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Walmart has decided to cancel plans for three of its six planned D.C. stores and reconsider the other three if a bill setting a higher minimum wage for large retailers is passed, a company executive just announced.
Minutes after informing Ward 7 Councilmember Yvette Alexander that the company would be canceling its two planned stores in her ward, Walmart confirmed in a Washington Post op-ed that it will pull out of its planned stores at the Skyland Town Center, Capitol Gateway, and the intersection of New York Avenue and Bladensburg Road NE if the city passes the Large Retailer Accountability Act of 2013. The bill would require large retailers with stores over 75,000 square feet and parent companies grossing at least $1 billion per year to pay a “living wage” of $12.50 an hour, minus benefits.
“Wal-Mart will not pursue stores at Skyland, Capitol Gateway, and New York Avenue, if the LRAA is passed,” Walmart regional general manager Alex Barron writes in the op-ed. “What’s more, passage will also jeopardize the three stores already under construction as we will thoroughly review the financial and legal implications of the bill on those projects.”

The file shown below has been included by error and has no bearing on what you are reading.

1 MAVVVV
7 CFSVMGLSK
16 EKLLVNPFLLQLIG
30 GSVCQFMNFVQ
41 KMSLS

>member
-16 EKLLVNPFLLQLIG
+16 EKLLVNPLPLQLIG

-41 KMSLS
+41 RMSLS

The op-ed was published immediately after I reported that Walmart representatives had told Alexander of their plans to cancel the stores.
The D.C. Council is set to take its second vote on the bill tomorrow, after it passed it on an 8-5 first vote last month. If it passes again, it will go to Mayor Vince Gray for his signature. Gray has not stated whether he will sign or veto it. Walmart spokesman Steven Restivo clarifies that the company will withdraw its plans for the three stores if the bill is signed by Gray and becomes law.
“While we will continue to engage with the Council leading up to July 10, we also urge Mayor Gray to veto this discriminatory legislation as it runs counter to every economic development platform his administration has identified as a priority for Washington, D.C.,” Barron writes.
Update 5:45 p.m.: Gray just issued a statement urging the Council to reconsider the legislation but stopping short of a veto threat. “Walmart’s announcement today is immensely discouraging,” he says. “We’ve worked diligently to expand entry-level job opportunities for District residents and end retail leakage to neighboring jurisdictions. The cancellation of three planned stores will surely set us back. I strongly urge the Council to consider whether this legislation will actually promote strong economic development in the District and expand job opportunities for District residents.”
Photo by Aaron Wiener